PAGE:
Elastofibroma Dorsi: An Unusual Cause of Shoulder Pain and Snapping Scapula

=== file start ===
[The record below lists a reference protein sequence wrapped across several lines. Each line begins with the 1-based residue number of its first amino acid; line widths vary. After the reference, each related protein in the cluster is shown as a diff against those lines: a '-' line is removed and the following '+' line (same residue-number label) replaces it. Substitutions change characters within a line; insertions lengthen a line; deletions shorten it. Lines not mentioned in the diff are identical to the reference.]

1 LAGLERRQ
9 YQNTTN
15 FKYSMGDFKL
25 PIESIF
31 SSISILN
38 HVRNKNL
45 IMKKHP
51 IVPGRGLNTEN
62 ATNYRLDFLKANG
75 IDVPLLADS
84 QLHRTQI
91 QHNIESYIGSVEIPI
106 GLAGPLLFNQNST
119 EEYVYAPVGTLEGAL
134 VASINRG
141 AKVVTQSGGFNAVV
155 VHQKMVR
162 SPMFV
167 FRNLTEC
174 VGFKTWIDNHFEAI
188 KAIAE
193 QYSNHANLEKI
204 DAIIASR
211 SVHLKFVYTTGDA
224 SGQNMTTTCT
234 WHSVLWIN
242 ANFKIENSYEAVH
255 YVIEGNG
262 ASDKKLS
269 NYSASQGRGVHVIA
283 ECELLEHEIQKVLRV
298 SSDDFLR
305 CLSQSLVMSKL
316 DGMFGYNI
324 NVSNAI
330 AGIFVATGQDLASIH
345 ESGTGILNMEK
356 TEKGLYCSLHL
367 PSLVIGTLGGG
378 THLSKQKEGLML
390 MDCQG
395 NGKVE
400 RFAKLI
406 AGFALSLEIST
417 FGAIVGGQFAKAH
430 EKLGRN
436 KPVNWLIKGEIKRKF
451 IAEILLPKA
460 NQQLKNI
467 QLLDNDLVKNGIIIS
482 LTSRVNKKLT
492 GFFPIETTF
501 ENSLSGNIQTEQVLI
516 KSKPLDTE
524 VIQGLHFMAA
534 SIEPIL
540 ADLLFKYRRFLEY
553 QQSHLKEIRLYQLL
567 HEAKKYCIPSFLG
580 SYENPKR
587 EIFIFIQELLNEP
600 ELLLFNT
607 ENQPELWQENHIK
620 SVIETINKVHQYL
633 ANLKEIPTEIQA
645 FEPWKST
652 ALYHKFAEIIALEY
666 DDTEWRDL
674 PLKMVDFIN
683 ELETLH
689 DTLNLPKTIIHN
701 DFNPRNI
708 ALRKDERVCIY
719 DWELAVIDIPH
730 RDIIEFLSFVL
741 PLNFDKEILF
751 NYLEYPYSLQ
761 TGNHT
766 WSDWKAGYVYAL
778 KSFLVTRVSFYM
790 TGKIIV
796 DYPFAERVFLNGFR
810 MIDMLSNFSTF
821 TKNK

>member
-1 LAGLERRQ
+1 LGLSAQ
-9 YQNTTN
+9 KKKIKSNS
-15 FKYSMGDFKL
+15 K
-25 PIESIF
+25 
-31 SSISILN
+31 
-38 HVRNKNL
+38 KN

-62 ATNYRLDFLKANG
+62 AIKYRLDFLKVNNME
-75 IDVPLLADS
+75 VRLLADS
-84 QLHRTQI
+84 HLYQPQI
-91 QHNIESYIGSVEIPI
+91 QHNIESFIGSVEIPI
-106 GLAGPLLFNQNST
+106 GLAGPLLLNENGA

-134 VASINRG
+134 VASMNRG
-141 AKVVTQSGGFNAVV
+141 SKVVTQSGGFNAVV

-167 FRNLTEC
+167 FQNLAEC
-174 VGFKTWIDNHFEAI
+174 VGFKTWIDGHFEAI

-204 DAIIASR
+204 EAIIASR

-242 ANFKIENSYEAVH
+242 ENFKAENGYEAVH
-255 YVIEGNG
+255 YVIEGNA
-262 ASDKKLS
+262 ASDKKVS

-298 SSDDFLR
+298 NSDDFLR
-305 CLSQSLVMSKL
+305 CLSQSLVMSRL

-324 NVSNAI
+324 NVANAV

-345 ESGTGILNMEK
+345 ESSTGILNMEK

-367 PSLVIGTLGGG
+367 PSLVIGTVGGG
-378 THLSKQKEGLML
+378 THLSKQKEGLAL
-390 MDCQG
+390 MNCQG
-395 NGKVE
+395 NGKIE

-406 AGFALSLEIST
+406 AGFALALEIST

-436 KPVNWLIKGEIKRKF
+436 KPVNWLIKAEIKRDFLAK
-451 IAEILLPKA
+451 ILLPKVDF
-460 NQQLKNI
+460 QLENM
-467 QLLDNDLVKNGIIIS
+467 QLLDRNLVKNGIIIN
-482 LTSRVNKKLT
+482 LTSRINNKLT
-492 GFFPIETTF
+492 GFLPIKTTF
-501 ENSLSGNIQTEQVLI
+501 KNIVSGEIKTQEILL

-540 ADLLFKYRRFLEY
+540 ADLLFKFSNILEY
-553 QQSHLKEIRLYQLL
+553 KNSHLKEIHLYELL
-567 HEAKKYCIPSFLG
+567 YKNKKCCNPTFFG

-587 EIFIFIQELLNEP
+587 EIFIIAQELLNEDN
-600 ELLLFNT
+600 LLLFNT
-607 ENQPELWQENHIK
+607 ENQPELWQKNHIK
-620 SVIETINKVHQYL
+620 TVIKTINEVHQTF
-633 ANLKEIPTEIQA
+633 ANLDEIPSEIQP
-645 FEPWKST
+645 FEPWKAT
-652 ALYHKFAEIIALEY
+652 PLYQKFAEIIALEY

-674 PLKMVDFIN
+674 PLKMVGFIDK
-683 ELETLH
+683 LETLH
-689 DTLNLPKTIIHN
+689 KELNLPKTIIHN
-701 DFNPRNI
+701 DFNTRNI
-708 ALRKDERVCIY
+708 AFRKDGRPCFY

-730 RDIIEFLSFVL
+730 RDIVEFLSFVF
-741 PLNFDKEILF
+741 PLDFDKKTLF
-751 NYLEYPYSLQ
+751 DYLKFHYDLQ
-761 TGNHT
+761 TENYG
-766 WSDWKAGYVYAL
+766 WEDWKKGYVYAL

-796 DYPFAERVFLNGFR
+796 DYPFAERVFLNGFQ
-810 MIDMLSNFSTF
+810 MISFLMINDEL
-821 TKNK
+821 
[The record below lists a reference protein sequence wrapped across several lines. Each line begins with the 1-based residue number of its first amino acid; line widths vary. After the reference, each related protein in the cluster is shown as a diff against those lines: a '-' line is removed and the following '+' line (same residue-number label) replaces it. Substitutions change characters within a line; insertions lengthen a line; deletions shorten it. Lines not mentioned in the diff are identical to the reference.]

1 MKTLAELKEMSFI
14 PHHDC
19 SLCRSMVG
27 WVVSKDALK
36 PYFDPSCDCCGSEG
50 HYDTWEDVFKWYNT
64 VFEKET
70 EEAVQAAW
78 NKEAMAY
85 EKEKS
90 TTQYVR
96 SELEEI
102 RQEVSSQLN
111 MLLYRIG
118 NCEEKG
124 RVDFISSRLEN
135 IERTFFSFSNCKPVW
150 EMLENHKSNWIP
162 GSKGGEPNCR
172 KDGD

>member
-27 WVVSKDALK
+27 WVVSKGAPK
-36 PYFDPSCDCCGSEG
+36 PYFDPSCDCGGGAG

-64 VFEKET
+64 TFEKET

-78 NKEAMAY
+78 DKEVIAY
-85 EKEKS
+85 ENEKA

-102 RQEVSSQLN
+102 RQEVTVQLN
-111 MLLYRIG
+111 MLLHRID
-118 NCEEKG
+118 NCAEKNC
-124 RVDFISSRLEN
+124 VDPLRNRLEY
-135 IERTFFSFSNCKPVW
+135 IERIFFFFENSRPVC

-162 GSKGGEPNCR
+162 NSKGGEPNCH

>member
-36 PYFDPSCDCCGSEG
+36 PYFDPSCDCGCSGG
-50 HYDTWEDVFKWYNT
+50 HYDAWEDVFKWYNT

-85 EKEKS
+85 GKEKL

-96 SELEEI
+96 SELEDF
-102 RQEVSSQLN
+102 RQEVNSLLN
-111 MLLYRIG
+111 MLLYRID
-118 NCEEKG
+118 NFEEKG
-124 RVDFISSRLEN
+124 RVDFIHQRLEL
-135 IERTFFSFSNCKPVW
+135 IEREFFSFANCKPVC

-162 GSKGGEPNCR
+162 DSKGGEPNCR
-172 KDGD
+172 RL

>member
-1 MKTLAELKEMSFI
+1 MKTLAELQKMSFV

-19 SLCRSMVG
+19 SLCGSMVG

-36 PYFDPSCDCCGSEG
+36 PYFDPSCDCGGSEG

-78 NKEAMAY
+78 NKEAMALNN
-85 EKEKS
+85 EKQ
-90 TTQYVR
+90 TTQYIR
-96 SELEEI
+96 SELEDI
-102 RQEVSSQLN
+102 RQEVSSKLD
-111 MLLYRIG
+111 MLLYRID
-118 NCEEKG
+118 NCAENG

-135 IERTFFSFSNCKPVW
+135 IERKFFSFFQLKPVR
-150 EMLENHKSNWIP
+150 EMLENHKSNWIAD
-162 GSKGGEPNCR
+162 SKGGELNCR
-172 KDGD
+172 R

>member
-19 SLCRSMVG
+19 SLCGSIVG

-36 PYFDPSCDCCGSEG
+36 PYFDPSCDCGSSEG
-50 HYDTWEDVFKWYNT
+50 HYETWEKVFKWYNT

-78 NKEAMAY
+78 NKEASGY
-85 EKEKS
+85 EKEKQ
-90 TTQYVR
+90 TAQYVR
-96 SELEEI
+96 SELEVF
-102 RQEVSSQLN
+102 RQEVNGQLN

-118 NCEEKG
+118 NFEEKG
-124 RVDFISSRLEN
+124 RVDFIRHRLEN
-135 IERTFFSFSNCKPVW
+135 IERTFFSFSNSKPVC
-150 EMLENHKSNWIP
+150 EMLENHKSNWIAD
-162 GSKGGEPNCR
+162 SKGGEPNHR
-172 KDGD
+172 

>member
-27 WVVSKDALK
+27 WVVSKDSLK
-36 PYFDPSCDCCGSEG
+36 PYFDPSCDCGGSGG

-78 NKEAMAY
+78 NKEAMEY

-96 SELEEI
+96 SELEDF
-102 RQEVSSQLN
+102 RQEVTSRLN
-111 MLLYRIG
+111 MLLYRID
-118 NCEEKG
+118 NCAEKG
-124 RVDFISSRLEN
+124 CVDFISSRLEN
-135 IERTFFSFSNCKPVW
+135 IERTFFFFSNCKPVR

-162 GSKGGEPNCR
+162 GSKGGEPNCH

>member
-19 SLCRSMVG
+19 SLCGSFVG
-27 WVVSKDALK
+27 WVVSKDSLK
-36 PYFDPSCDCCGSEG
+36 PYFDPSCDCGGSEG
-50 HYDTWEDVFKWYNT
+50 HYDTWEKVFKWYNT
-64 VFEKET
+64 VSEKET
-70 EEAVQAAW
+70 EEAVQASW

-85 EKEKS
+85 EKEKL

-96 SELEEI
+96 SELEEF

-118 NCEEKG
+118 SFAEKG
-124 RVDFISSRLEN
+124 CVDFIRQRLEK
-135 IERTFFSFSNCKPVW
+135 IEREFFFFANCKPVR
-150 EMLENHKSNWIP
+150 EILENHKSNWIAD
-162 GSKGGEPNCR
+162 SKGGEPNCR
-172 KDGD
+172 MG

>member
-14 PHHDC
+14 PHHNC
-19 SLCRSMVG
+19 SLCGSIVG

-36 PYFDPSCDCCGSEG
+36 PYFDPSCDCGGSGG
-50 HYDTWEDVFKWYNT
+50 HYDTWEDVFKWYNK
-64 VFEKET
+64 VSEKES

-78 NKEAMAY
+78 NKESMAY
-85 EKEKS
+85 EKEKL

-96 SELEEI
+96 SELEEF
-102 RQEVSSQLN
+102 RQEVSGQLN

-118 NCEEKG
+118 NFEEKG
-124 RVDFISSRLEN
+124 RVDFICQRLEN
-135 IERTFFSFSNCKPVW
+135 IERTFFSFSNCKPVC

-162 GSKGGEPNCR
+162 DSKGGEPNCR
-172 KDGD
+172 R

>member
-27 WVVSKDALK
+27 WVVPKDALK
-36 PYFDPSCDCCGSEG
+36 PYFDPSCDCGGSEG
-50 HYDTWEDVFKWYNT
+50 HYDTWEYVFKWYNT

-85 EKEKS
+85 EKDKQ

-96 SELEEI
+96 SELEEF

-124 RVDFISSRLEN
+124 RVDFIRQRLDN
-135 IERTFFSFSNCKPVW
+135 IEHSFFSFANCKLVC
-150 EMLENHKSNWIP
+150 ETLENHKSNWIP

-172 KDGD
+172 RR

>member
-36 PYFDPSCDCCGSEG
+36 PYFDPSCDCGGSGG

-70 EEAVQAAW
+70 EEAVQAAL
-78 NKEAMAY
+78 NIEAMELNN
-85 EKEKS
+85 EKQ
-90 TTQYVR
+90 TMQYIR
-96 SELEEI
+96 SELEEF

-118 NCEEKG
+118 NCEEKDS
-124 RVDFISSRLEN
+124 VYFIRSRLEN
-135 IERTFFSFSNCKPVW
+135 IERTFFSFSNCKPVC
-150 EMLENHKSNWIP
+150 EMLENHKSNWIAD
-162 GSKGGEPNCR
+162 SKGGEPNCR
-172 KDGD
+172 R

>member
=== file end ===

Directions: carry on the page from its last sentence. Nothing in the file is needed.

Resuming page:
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Elastofibroma dorsi is a benign lesion of fibroelastic tissue, located at the lower pole of the scapula, deep to serratus anterior muscle and often attached to the periosteum of the ribs. The lesion is usually seen in patients over the age of 50 years, commonly in women. It is not uncommonly mistaken as a malignant tumor because of its size and location deep to periscapular muscles. The pathogenesis is still unclear but it has been suggested to involve reactive hyperproliferation of fibroelastic tissue due to repetitive microtrauma by friction between the scapula and the thoracic wall, degenerative or neoplastic processes. The usual presentation is long history of swelling and occasionally pain, discomfort or snapping of the scapula. We present a series of eight patients with elastofibroma dorsi. Most of patients presented with swelling in the infrascapular region. In three cases the lesion was painful, and two cases presented with snapping scapula. The ratio of women/men was 5/3 with a mean age at diagnosis of 57 years (range 44 — 71). The tumor size ranged from 4 to 10 cm. In 25% of cases the lesion was bilateral. The diagnosis was based on clinical presentation and confirmed by CT in 4 patients, MRI in 2 patients and tnicut biopsy in 2 patients. All 8 patients were treated surgically under general anaesthesia, by complete marginal resection of the lesion. In the postoperative period we reported one case with seroma and another case with small haematoma. In the follow up period there have been no recurrences.